The science fiction classic from 1984, The Last Starfighter, is about a video game master who is sent into space to defend the planet from alien invasion. A lot of people were evidently moved by this straightforward tale of wish fulfillment, including the creators of Dystoria who replicated it to the point where they placed the imaginary arcade cabinet in the exact same location.
This title is a little unusual. With Tron and all these games sort of screaming 80s, it brought back bright memories of this time. This kind of Tron-inspired music has that synthesizer and those vivid neon hues. All these features are very organic in Dystoria.
The final product might be quite as corny as the 1980 film. I have a feeling that this vehicle shoot-’em-up will nonetheless leave an impression on viewers. You take on the role of a regular video game addict who is kidnapped by aliens and made to through a series of tests.
The Story of Dystoria
The kidnapper claims to be a kind of gardener. An unidentified being searching the universe for the weakest link in order to judge the value of humanity. The alien forces you to battle through 30 difficult levels that play like a hybrid of sector and descent and are each filled with neon adversaries that are powerfully armed with weapons.
Massive levels that whiz through space like a maze exist in Dystoria. The trick here is that our tiny craft can attach to ceilings, walls, and everything in between in addition to hovering above the ground. This gives us a dizzying degree of freedom! We hardly ever see in the type of game, allowing us to navigate the challenging courses from any aspect. The good news, if you can call it that. Aside from a major battle at the very end – the aliens are a predictable bunch.
The majority of the levels have you frantically searching the area for three hidden orbs. There are only two different types of stages to deal with. All you have to do is locate those orbs. Then, without being shot down by the adversary, open a gateway to the following stage. The other kind of level has you flipping the script and being compelled to eliminate every foe before the gateway opens. The same two activities are repeated throughout your adventure, which might make the Dystoria seem a little monotonous at times. Even though the game can get repetitive, I will add that it controls nicely and some of the stages turned out to be rather challenging.
The levels are kind of pre-made, floating kind of in a space area. So, you’re riding along these levels. It’s basically just looks like grid cubes, that’s what this is made out of, as you’re flying your ship. You know you need to go around the edge, well, as you’re going over that edge, you’re going over, but then your whole camera angle shifts.
Although this game doesn’t have as much content as some players might like, it is a great and challenging puzzler. Even though you sometimes discover everything and defeat the opponents by the time you’re done, you still have to spend an additional ten minutes flying around the level looking for that one part. This is because sometimes you’re looking for broken ship pieces and other things of that nature.
The levels require you to collect orbs and destroy enemies, and that’s how you complete the level. To find every piece of orb, you’ll need to blow through glass barriers, break open doors, and rearrange stage pieces. Enemies will be flying in from all directions when you do that. Despite the differences in appearance and maneuverability, all hovercraft are swift and nimble.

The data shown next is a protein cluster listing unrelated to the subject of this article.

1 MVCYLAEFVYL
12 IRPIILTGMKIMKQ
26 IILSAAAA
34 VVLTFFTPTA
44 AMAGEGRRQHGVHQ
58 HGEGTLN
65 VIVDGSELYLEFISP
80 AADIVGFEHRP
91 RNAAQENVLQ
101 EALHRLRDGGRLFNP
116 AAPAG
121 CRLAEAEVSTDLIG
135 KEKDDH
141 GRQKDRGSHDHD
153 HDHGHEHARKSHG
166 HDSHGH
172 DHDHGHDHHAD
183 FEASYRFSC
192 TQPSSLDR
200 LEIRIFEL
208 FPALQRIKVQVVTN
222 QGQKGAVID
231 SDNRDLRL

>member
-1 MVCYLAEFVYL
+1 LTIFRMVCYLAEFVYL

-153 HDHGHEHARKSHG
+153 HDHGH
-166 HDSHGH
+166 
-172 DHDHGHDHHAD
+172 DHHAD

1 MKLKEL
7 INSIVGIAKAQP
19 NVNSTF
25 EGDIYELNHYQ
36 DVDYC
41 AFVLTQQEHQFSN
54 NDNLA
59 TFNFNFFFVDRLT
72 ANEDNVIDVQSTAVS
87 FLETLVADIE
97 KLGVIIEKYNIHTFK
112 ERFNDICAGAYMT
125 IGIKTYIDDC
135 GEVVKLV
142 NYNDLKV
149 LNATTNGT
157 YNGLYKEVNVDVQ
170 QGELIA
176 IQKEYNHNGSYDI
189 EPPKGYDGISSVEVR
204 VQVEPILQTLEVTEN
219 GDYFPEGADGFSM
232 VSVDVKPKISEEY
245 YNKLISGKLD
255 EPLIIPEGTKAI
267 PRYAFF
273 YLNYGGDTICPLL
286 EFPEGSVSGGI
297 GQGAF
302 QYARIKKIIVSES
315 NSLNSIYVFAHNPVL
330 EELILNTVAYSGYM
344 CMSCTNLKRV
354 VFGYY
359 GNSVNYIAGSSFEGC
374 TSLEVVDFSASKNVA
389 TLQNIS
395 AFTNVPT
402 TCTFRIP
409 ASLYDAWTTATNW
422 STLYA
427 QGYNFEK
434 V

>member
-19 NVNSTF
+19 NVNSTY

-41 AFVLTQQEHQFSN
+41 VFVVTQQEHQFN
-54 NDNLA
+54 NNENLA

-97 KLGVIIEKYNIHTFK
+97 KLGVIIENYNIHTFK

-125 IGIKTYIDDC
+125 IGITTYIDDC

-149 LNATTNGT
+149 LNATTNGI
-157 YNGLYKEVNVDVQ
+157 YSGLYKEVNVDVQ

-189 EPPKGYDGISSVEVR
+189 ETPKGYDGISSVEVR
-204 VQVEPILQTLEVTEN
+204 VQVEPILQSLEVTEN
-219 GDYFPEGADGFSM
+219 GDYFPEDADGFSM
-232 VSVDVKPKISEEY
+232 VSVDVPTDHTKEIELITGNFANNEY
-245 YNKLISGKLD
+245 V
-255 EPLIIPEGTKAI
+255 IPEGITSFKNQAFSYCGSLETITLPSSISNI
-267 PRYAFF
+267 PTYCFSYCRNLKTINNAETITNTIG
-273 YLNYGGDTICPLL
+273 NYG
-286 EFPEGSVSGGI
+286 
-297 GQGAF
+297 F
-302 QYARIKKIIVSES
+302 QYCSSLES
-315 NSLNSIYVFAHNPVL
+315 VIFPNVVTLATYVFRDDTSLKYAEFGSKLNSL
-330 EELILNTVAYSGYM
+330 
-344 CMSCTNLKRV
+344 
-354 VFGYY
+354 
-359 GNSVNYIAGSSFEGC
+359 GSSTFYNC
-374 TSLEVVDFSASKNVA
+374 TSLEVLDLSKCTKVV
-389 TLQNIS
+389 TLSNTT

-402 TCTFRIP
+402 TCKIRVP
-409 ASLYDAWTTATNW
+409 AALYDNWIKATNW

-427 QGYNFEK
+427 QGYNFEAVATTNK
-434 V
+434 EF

Dystoria’s Main Issues
I can’t generalize about all games in this genre like that. The Dystoria is not without its share of issues, regrettably. As I’ve already stated, there isn’t much variety, and you’ll frequently be asked to perform the same two tasks. It can also be disorienting and irritating in some respects, particularly when it comes to the latter, more challenging stages.
Although the 3D map is great, using it is a bit difficult, and it is not as helpful as I would have hoped.
- Annoying enemies
The adversaries are the actual issue since they have a horrible habit of hanging over you just outside of your shooting range. There are a few little men that will start depleting your shield right away. They are giving you little any time to retaliate. No up or down aiming is allowed. This is extremely annoying in some of the missions where you have to defeat all adversaries because the bad guy will frequently attack you from sides that you can’t see or defend against. This results in a lot of tedious, inexpensive tries. That was entirely out of my hands. It suggests that there is a problem with the balance when you can die before the love even begins.
- Little problems with narrative
The narrative of this game is good at making me question the Alien’s motives. Occasionally I will receive messages from the outside world that seem to indicate that there may be more going on than you may be aware of. Although I adored the entry, I was a little let down by how everything turned out. I was expecting a twist, but it never materialized. Some interesting concepts and stories are never completely explored.
I also wish the devs had improved the graphics further. Apart from the tiles occasionally changing colors and a new planet appearing in the horizon, the game maintains a distinct aesthetic that is initially impressive but doesn’t alter much during the voyage.
Last words about Dystoria
The 30 stages feature numerous instances of the same designs. The antagonists aren’t as engaging or entertaining as the game’s other characters. Thankfully, the level designs are excellent, however I wish the graphics were more impressive. The Dystoria has a strong concept that is aided by excellent game play and an engaging science fiction plot. Yes, it lacks variation in the missions, and the cheap desk will annoy even the most skilled player.